Yugoslavia Threatens Croatia Milosevic Orders Serbian Troops To Take Up Battle Positions On Croatian Border
After taking no action for three days while Croatian troops routed rebel Krajina Serbs inside Croatia, Yugoslavian President Slobodan Milosevic on Monday ordered tanks and artillery to take up battle positions near the Croatian border.
The show of force sent an unmistakable message to Croatian President Franjo Tudjman - do not attack Serb positions in eastern Croatia or face a wider war against a tougher opponent.
The huge column that left the Serbian capital of Belgrade on Monday morning included tanks, trucks towing heavy guns, and trucks towing pontoon bridges needed for crossing rivers and streams in the region.
The Croatian Army has quickly retaken most of the Krajina Serb region in an offensive that began Friday morning.
But the Croats have refrained from attacking Krajina Serb positions in eastern Croatia that border on Yugoslavia (Serbia), partly for fear of provoking Milosevic and his powerful armed forces.
The threat of a Serbian counterattack on the Croatian Army came as the refugee crisis in the battle zone worsened. U.N. officials said Monday that some 50,000 refugees had been trapped by a renewed outbreak of fighting in the Krajina Serb region.
Estimates of the number of Serbs fleeing the Krajina continued to rise amid indications that virtually the entire civilian and military population has left the area, now almost completely under Croatian control.
U.N. officials warned that between 150,000 and 200,000 Serbs may have been displaced and in need of shelter, making this the largest refugee crisis in the 4-year-old battle for the territory of the former Yugoslavia.
U.N. officials said a cease-fire between Croatia and the Krajina Serbs had been reached Monday morning, but it quickly collapsed when Croatian officials said that Bosnian Serb jets had bombed seven Croatian cities in violation of the “no-fly zone” in effect over Bosnia-Herzegovina.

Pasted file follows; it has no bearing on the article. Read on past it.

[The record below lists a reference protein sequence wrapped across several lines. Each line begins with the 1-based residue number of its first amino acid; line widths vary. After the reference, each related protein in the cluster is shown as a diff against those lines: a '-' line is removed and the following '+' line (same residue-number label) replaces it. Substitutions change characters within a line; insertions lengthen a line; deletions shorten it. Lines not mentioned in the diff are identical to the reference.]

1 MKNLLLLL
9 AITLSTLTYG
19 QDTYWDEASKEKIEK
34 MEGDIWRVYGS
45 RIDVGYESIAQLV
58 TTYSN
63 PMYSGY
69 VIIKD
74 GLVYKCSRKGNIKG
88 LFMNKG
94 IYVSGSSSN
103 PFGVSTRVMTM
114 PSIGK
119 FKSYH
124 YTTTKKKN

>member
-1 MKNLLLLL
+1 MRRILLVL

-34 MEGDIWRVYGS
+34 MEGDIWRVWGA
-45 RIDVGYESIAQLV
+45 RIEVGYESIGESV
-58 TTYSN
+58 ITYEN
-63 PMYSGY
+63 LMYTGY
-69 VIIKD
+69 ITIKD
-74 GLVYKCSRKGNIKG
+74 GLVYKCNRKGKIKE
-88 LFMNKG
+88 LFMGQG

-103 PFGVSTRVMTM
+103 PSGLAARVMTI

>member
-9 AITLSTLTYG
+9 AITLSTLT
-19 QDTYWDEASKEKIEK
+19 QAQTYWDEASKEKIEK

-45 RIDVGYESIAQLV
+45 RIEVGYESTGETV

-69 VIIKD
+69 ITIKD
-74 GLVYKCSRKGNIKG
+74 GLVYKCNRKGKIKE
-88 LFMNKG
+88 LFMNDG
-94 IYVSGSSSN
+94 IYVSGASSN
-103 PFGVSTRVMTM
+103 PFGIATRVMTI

The Croatian Defense Ministry called on NATO forces to launch air attacks against the Bosnian Serbs for violating the no-fly rule, but NATO did not respond. Two civilians were reported killed and 11 were wounded.
After the cease-fire broke down, there was fighting in Topusko and Karlovac, two cities south of Zagreb. The battle for Topusko endangered refugees who were trying to leave the city, U.N. officials said.
Croatian Defense Minister Gojko Susak said Monday evening that the remaining Krajina Serb soldiers who had challenged Croatian forces earlier on Monday had agreed to surrender. Two Krajina Serb tank companies had been holding out.
The defense minister said the Krajina Serb soldiers would be allowed to leave Croatia for freedom in Bosnia or Serbia provided they left their weapons behind. But he warned that soldiers suspected of war crimes will be detained for investigation.
“The operation has ended successfully,” Susak said. “For the last two years a myth had been built that the Serbs were unbeatable, and that we had to accept their terms, but this has proved otherwise, and now they will have to change their position throughout the region.”
Susak also said it is possible the war will widen because Croatia will not renounce its claim to eastern portions of the country still held by the Serbs, regardless of threats of a counterattack from Milosevic’s Serbian troops.
“We can liberate that area, by force if necessary,” he said. “Whether Serbia responds by force is up to them.”
He complained that NATO war planes did not take retaliatory action Monday against the Bosnian Serbs because of reluctance on the part of U.N. leaders to authorize an attack. NATO commanders were ready but were stopped by U.N. officials.
As the fighting simmered, Russian President Boris Yeltsin launched a personal peace initiative by inviting the leaders of Serbia and Croatia to come to Moscow for talks aimed at ending the war.
Monday was his first day back at work after a lengthy recovery period following what has been called a mild heart attack.
Croatian officials said Monday evening that no decision has been made on whether to accept Yeltsin’s invitation. It is unlikely the Croats will choose Russia as a mediator because Russia has long regarded the Serbs as allies.
In another development, State De partment officials said Monday that a small group of retired U.S. generals is working with Croatia to organize its army along democratic lines.
Under a contract signed with the Pentagon in 1994, the Virginia-based Military Professional Resources Inc. has visited Zagreb several times to advise the Croats how to ensure military discipline and civilian control of the army, the officials said. The retired generals are paid by Croatia and do not provide U.S. military equipment or tactical or strategic help to the republic.